Medial Thalamic Dysregulation in Idiopathic Restless Legs Syndrome

Abstract & Commentary

By Alexander Shtilbans, MD, PhD, Assistant Professor of Neurology, Weill Cornell Medical College. Dr. Shtilbans reports no financial relationships relevant to this field of study.

Synopsis: There is a reduced N-acetylaspartate/creatine-phosphocreatine ratio and N-acetylaspartate concentration at the level of the medial thalamus in patients with restless legs syndrome (RLS), suggesting involvement of the limbic system in the pathophysiology of RLS.

Source: Rizzo G, et al. Abnormal medial thalamic metabolism in patients with idiopathic restless legs syndrome. Brain 2012;135:3712-3720.

Restless legs syndrome (RLS) is a sensorimotor disorder characterized by a distressing urge to move the legs and occasionally the arms, usually accompanied by uncomfortable sensations in the affected limbs. The sensations occur particularly in the evening or at night and are relieved by movement. RLS can be primary or secondary due to metabolic abnormalities. The pathophysiology of primary RLS is poorly understood. A previously published functional MRI (fMRI) study1 revealed activation in the medial thalamus, putamen, middle frontal gyrus, and anterior cingulated gyrus in patients with RLS, implicating limbic system involvement.

The authors of this paper evaluated the metabolism and structural features of medial thalamic regions in patients with idiopathic RLS using multimodal MRI tests, which included proton magnetic resonance spectroscopy (H-MRS), diffusion tensor imaging, voxel-based morphology as well as volumetric and shape analysis. This was a cross-sectional study in which 23 patients with chronic idiopathic RLS and 19 healthy controls were studied. The patient group was comprised of drug-naïve patients as well as those treated with dopaminergic medications. The latter were off of their medications for at least 2 weeks prior to the study. The H-MRS study revealed a significantly reduced N-acetylaspartate/creatine-phosphocreatine ratio and N-acetylaspartate concentration at the level of the medial thalamus in patients with RLS. Interestingly, the lower N-acetylaspartate levels were associated with a family history of RLS in the studied patients. Volumetric and shape analysis, however, showed no difference between patients and controls. The reduced levels of N-acetylaspartate were similar in both previously treated and untreated RLS patients. No other magnetic resonance modality showed any differences between the patients and controls in the study. Based on the observed results, the authors suggested that the involvement of the medial portion of the thalamus could have a primary role in the pathophysiology of RLS because its function is modulated by dopaminergic afferents. It is also suggested that given a role of medial thalamus in sleep regulation, the observed decrease in N-acetylaspartate could be secondary to the sleep impairment. Furthermore, dopaminergic dysfunction may impair medial thalamic pain processing, implicating the endogenous opioid system in the pathogenesis of RLS. The authors concluded that the observed abnormal medial thalamic metabolism in RLS suggests a role of limbic system pathology in this disease.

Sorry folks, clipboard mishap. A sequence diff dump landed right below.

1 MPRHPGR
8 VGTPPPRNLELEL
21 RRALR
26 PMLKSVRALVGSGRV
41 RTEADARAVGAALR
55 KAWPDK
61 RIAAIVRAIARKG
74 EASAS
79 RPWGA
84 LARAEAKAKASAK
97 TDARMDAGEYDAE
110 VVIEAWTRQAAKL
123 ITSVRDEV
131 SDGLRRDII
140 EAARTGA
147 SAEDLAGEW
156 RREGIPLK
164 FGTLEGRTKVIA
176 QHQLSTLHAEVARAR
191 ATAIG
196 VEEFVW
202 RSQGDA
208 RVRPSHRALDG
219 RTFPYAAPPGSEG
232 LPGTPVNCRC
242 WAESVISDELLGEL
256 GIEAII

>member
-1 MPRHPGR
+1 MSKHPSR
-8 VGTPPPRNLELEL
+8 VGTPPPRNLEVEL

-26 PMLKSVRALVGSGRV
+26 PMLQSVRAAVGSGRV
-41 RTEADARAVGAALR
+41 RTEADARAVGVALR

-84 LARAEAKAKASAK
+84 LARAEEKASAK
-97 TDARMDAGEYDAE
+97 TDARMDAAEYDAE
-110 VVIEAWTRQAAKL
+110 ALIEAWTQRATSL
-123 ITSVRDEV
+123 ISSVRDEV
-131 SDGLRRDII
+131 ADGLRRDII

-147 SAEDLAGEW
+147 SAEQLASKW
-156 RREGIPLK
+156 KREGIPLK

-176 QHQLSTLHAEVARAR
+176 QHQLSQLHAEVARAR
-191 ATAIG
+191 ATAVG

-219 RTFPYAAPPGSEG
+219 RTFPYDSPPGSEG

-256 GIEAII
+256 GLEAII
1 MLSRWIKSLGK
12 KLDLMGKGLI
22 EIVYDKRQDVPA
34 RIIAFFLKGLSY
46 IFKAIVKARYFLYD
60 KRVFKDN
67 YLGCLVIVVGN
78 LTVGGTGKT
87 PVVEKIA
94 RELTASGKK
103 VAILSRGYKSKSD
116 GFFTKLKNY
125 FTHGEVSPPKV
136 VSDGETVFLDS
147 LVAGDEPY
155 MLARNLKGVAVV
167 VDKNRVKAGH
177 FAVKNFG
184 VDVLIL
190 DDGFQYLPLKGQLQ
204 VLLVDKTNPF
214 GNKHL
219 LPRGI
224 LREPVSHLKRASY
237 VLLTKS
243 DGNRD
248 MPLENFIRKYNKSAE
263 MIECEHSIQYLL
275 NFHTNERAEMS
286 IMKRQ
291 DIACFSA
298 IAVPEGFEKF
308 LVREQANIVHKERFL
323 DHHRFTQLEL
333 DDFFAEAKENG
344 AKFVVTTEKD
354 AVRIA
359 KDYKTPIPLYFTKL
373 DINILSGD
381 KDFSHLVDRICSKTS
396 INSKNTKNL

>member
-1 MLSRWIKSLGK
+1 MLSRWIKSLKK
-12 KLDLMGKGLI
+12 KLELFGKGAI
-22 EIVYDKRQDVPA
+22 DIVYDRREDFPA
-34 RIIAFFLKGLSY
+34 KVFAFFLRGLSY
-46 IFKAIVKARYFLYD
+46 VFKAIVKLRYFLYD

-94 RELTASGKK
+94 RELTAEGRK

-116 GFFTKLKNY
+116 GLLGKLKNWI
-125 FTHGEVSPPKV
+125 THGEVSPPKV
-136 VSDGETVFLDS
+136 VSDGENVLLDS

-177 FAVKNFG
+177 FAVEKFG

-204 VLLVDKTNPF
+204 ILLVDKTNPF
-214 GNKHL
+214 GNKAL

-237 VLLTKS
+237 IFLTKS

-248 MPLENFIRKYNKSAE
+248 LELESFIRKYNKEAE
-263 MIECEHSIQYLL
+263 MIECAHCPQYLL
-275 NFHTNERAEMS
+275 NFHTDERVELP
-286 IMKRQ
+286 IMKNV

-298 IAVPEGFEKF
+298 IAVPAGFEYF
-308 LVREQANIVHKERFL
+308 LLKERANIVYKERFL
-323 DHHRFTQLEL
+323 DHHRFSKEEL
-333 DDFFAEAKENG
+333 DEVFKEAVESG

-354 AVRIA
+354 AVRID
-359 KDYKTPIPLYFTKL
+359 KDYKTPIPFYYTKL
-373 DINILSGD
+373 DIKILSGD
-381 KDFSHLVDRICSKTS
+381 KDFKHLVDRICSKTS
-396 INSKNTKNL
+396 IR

Previous fMRI studies showed activation of thalamus and anterior cingulated gyrus among other brain areas in patients with RLS. The authors of the current study evaluated metabolism and structural features of medial thalamic regions of the RLS patients compared to healthy controls. The study design shows slight predominance of women in the study group compared to controls. The patients were off of dopaminergic medications for at least 2 weeks prior to the study. It is not clear, however, if a 2-week washout period would be sufficient to completely eliminate the effect of these medications. The authors do not mention any medications that the controls might have been taking for any non-neurological conditions, which could be a confounder. Additionally, it is not clear whether other diseases potentially affecting the findings in either patients or controls have been excluded.

The reduction in N-acetylaspartate observed in the patient group was the only difference noted in the study, which utilized several imaging modalities such as diffusion tensor imaging, voxel-based morphometry, and volumetric and shape analysis. N-acetylaspartate is thought to be a neuronal marker, which previously was noted to be decreased in neurodegenerative conditions such as amyotrophic lateral sclerosis and multiple sclerosis. The decrease in such a marker could represent either neuronal loss or neuron dysfunction, the latter being more likely given that there are no structural differences noted between the groups. The authors suggest that the involvement of the medial portion of the thalamus might play a primary role in the disease and reflects an impairment of medial pain mechanism secondary to dopaminergic dysfunction.

The authors only used idiopathic RLS patients in this study, but it would be interesting to see if other forms of RLS, such as those related to pregnancy, iron deficiency, or renal impairment, would be also associated with decreased N-acetylaspartate in the medial thalamus. The authors acknowledged a limitation of the study related to lack of investigation of circadian changes in patients with RLS. But overall, the authors present important findings that could shine light on the pathophysiology of idiopathic RLS and hopefully broaden our knowledge of brain areas affected by this disease.


1. Astrakas LG, et al. T2 relaxometry and fMRI of the brain in late-onset restless legs syndrome. Neurology 2008;71:911-916.